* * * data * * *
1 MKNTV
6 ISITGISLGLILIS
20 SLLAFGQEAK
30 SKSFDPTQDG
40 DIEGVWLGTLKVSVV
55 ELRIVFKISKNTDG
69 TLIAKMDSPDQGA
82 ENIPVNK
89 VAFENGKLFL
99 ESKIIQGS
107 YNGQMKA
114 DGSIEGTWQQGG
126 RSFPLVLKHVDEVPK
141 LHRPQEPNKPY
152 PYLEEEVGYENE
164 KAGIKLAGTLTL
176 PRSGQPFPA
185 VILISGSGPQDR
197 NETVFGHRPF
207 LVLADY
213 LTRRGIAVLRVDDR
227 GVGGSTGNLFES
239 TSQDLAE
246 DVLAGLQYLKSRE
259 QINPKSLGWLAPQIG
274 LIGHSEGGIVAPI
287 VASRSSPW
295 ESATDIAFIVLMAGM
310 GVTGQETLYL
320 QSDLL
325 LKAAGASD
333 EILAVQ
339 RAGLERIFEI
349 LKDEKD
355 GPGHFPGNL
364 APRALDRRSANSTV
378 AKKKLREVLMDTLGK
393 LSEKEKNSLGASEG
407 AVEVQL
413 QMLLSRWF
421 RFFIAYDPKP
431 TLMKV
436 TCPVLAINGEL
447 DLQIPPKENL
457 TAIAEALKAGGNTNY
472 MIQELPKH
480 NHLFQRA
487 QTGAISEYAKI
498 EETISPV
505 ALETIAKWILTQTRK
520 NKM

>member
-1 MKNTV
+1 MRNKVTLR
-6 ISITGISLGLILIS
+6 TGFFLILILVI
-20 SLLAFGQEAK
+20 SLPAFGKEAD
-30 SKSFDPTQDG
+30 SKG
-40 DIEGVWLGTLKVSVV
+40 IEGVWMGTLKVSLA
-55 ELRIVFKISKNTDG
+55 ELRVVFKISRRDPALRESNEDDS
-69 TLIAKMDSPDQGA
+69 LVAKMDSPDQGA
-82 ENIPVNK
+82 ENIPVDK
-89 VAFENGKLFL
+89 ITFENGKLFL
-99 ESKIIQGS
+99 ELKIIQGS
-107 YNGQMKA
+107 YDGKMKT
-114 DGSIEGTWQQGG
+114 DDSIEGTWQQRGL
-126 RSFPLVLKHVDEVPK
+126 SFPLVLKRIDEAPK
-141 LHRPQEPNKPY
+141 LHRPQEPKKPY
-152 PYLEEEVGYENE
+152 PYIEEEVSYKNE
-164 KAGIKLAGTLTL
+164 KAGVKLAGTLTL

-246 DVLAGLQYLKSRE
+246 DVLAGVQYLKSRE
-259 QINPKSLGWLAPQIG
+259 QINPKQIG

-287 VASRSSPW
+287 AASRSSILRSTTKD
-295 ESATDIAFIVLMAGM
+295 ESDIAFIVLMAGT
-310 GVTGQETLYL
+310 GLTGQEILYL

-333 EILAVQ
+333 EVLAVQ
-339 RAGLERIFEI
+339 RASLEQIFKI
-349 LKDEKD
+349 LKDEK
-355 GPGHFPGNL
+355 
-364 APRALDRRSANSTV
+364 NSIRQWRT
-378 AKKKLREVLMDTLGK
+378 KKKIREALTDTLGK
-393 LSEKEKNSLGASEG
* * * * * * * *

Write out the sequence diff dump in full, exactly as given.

1 MKNTV
6 ISITGISLGLILIS
20 SLLAFGQEAK
30 SKSFDPTQDG
40 DIEGVWLGTLKVSVV
55 ELRIVFKISKNTDG
69 TLIAKMDSPDQGA
82 ENIPVNK
89 VAFENGKLFL
99 ESKIIQGS
107 YNGQMKA
114 DGSIEGTWQQGG
126 RSFPLVLKHVDEVPK
141 LHRPQEPNKPY
152 PYLEEEVGYENE
164 KAGIKLAGTLTL
176 PRSGQPFPA
185 VILISGSGPQDR
197 NETVFGHRPF
207 LVLADY
213 LTRRGIAVLRVDDR
227 GVGGSTGNLFES
239 TSQDLAE
246 DVLAGLQYLKSRE
259 QINPKSLGWLAPQIG
274 LIGHSEGGIVAPI
287 VASRSSPW
295 ESATDIAFIVLMAGM
310 GVTGQETLYL
320 QSDLL
325 LKAAGASD
333 EILAVQ
339 RAGLERIFEI
349 LKDEKD
355 GPGHFPGNL
364 APRALDRRSANSTV
378 AKKKLREVLMDTLGK
393 LSEKEKNSLGASEG
407 AVEVQL
413 QMLLSRWF
421 RFFIAYDPKP
431 TLMKV
436 TCPVLAINGEL
447 DLQIPPKENL
457 TAIAEALKAGGNTNY
472 MIQELPKH
480 NHLFQRA
487 QTGAISEYAKI
498 EETISPV
505 ALETIAKWILTQTRK
520 NKM

>member
-1 MKNTV
+1 MRNKVTLR
-6 ISITGISLGLILIS
+6 TGFFLILILVI
-20 SLLAFGQEAK
+20 SLPAFGKEAD
-30 SKSFDPTQDG
+30 SKG
-40 DIEGVWLGTLKVSVV
+40 IEGVWMGTLKVSLA
-55 ELRIVFKISKNTDG
+55 ELRVVFKISRRDPALRESNEDDS
-69 TLIAKMDSPDQGA
+69 LVAKMDSPDQGA
-82 ENIPVNK
+82 ENIPVDK
-89 VAFENGKLFL
+89 ITFENGKLFL
-99 ESKIIQGS
+99 ELKIIQGS
-107 YNGQMKA
+107 YDGKMKT
-114 DGSIEGTWQQGG
+114 DDSIEGTWQQRGL
-126 RSFPLVLKHVDEVPK
+126 SFPLVLKRIDEAPK
-141 LHRPQEPNKPY
+141 LHRPQEPKKPY
-152 PYLEEEVGYENE
+152 PYIEEEVSYKNE
-164 KAGIKLAGTLTL
+164 KAGVKLAGTLTL

-246 DVLAGLQYLKSRE
+246 DVLAGVQYLKSRE
-259 QINPKSLGWLAPQIG
+259 QINPKQIG

-287 VASRSSPW
+287 AASRSSILRSTTKD
-295 ESATDIAFIVLMAGM
+295 ESDIAFIVLMAGT
-310 GVTGQETLYL
+310 GLTGQEILYL

-333 EILAVQ
+333 EVLAVQ
-339 RAGLERIFEI
+339 RASLEQIFKI
-349 LKDEKD
+349 LKDEK
-355 GPGHFPGNL
+355 
-364 APRALDRRSANSTV
+364 NSIRQWRT
-378 AKKKLREVLMDTLGK
+378 KKKIREALTDTLGK
-393 LSEKEKNSLGASEG